Financial fraud and the use of ratios in corporate collapse prediction models

Hossari, Ghassan and Rahman, Sheikh F. 2005, Financial fraud and the use of ratios in corporate collapse prediction models, in ABBSA 2005 : Proceedings of the Australian Business and Behavioural Sciences Association Conference, Australasian Business and Behavioural Sciences Association, Cairns, Qld., pp. 283-297.

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Title Financial fraud and the use of ratios in corporate collapse prediction models
Author(s) Hossari, Ghassan
Rahman, Sheikh F.
Conference name ABBSA Conference (2005 : Cairns, Queensland)
Conference location Cairns, Queensland
Conference dates 5-7 Aug. 2005
Title of proceedings ABBSA 2005 : Proceedings of the Australian Business and Behavioural Sciences Association Conference
Editor(s) Athiyaman, Adee
Shehadie, Elias
Publication date 2005
Conference series Australian Business and Behavioural Sciences Association Conference
Start page 283
End page 297
Publisher Australasian Business and Behavioural Sciences Association
Place of publication Cairns, Qld.
Summary This paper highlights the prevalence and extent of financial fraud amongst collapsed corporations. In doing so, it examines the recent spectacular corporate collapses of Parmalat in Europe, Enron and WoridCom in the USA and HIH in Australia. A new methodology that provides empirical evidence to the financial fraud claims found in the literature, is then put forward. The proposed methodology argues that if financial fraud was a possibility amongst collapsed corporations, then two premises ought to be observed in the literature on ratio based multivariate modelling for predicting corporate collapse. First, in the absence of financial fraud, we expect the models to consistently predict corporate collapse with a high degree of accuracy; particularly, as one approaches the incident of collapse. Second, if financial fraud takes place and statement figures are distorted, then we expect the financial ratios, which are the predictor variables in these models, to lose relevance and therefore their use in models will be short-lived. Empirical support from Hossari and Rahman (2004) and Hossari and Rahman (2005) is presented as evidence to the two premises.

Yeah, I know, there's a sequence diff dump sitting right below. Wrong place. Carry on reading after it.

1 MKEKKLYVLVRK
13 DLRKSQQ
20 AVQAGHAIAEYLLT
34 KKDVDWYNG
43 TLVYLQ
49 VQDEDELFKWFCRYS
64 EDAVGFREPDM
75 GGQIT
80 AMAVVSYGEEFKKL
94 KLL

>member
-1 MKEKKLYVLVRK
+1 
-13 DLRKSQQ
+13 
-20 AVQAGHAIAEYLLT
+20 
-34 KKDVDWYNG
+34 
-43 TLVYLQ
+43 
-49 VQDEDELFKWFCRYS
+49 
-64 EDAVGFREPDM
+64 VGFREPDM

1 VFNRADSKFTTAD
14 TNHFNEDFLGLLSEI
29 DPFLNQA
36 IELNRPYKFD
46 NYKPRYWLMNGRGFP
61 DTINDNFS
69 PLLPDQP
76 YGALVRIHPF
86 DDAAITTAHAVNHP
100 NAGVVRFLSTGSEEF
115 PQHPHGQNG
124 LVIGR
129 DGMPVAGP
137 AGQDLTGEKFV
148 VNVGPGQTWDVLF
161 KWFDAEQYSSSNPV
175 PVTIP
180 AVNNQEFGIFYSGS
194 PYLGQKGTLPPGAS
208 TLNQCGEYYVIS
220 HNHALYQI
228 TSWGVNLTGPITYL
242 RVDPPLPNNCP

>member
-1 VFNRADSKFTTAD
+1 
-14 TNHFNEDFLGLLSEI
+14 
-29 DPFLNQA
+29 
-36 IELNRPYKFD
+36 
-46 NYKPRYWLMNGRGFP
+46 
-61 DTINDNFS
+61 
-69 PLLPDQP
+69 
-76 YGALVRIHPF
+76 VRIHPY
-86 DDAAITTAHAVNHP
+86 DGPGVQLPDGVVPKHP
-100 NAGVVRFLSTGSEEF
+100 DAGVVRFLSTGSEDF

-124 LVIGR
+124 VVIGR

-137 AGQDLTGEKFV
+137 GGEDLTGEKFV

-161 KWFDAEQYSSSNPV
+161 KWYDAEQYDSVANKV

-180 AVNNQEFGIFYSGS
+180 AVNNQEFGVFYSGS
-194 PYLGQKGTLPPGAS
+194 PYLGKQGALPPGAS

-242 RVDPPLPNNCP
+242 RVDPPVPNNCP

ISBN 0646450328
9780646450322
Language eng
Field of Research 150201 Finance
HERDC Research category E1 Full written paper - refereed
Persistent URL http://hdl.handle.net/10536/DRO/DU:30005684

Document type: Conference Paper
Collection: Deakin Graduate School of Business
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